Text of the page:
To learn or not to learn your speech by heart
by Pierre Morsa —
Some people think that to make a great TEDx presentation, they should learn their text by heart. Our collective experience as coaches shows that it’s a good solution only IF:
You like to know your speech word for word
and it fits your personal style
and you know how to do it properly.
If you don’t meet one of these conditions, then it’s best to avoid learning your text by heart. Why? Because it will appear awkward, unnatural or insincere. Reciting a text from memory requires a lot of effort, often at the expense of naturalness and emotion. To keep people close to your heart, don’t learn by heart.
But why if you want to do it anyway? Our advice is to learn it to perfection. You must practice until you can recite the text without having to think; only then will your brain be free to connect with the audience and express emotion again. Doing so takes a lot of time; the speakers who learn a text by heart and deliver it successfully on stage spend up to 40 hours just rehearsing.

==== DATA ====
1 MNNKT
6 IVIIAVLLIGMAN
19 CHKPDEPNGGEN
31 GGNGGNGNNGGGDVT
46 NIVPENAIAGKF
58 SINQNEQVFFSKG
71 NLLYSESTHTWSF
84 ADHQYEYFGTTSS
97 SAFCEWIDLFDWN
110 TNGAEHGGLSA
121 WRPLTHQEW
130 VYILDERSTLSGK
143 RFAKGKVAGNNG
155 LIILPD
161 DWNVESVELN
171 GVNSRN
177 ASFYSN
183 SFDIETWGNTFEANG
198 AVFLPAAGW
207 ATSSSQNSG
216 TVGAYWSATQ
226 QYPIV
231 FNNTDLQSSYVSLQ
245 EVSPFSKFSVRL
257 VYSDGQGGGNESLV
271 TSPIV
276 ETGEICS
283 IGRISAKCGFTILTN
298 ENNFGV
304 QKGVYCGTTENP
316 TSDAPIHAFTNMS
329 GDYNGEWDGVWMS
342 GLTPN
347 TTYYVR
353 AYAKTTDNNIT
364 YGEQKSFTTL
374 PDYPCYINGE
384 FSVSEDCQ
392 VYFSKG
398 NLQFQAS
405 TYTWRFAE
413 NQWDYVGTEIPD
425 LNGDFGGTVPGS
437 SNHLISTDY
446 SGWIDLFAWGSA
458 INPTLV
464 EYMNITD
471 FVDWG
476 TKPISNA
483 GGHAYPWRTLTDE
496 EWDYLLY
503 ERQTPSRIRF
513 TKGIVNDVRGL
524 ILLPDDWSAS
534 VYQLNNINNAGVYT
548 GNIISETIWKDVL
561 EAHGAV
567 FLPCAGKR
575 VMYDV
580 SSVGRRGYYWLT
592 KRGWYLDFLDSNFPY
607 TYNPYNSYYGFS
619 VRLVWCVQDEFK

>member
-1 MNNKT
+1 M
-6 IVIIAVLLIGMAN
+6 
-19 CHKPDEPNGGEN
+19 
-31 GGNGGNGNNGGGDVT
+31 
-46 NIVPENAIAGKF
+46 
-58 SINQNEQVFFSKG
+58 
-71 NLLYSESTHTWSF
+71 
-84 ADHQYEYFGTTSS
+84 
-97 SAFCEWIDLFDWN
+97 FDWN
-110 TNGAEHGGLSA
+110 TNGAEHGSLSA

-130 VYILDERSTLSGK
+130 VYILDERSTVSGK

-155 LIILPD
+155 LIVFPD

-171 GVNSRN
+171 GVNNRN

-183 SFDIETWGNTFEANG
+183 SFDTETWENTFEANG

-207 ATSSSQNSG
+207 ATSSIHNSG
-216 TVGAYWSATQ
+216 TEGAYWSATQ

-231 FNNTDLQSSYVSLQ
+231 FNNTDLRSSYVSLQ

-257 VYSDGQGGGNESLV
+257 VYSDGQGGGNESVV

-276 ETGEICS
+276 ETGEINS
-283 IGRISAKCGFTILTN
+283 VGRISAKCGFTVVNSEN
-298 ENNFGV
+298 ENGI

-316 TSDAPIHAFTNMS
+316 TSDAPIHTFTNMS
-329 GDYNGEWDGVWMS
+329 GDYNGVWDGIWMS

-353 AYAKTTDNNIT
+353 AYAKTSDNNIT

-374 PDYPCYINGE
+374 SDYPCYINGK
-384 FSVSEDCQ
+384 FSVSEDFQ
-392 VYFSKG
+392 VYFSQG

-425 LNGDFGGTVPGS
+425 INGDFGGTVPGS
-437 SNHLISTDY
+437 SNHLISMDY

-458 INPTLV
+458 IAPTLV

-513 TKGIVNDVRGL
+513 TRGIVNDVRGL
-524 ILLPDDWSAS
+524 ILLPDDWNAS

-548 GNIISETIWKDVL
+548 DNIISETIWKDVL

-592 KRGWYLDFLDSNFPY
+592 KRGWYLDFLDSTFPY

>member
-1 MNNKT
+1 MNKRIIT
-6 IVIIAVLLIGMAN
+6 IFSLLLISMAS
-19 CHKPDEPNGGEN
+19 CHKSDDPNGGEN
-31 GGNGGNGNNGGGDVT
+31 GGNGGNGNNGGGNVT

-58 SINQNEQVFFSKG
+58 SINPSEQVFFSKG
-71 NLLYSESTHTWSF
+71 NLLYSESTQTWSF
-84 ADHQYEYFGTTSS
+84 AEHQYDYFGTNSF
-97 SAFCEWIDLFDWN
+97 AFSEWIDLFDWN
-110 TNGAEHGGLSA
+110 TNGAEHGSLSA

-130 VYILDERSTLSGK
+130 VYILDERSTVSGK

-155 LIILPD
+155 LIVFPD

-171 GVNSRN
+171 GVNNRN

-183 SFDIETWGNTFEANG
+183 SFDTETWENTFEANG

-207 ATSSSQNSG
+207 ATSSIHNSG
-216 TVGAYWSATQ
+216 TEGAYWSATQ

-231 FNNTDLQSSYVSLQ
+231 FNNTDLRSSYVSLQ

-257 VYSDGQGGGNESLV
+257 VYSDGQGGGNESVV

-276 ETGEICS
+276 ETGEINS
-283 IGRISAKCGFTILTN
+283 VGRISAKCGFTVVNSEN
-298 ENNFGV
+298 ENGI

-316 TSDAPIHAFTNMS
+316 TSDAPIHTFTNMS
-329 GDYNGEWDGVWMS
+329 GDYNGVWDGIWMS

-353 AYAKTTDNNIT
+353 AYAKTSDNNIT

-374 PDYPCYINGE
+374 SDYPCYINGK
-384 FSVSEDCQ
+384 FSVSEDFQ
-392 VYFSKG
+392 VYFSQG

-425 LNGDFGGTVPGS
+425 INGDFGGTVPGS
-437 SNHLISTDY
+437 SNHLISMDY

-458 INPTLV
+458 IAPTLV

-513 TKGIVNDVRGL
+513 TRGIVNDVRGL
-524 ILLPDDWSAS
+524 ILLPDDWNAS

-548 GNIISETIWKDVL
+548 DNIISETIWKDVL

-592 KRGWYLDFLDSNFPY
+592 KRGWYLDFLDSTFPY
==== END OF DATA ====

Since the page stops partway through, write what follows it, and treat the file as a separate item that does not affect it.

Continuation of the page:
The alternative we recommend for most speakers is to perfectly memorize the key points of the storyline, and use improvised, natural sentences instead of pre-learned ones. It is a much more accessible approach which delivers great results. You will still need to spend time rehearsing, but much less than if you tried to learn everything by heart.
Of course, there is an exception. Sometimes, it’s absolutely necessary to say something exactly as it was prepared. It may be a very important statement in a public relations setting, a famous quote, or key marketing messages. In that case you should take the time to memorize those lines word for word.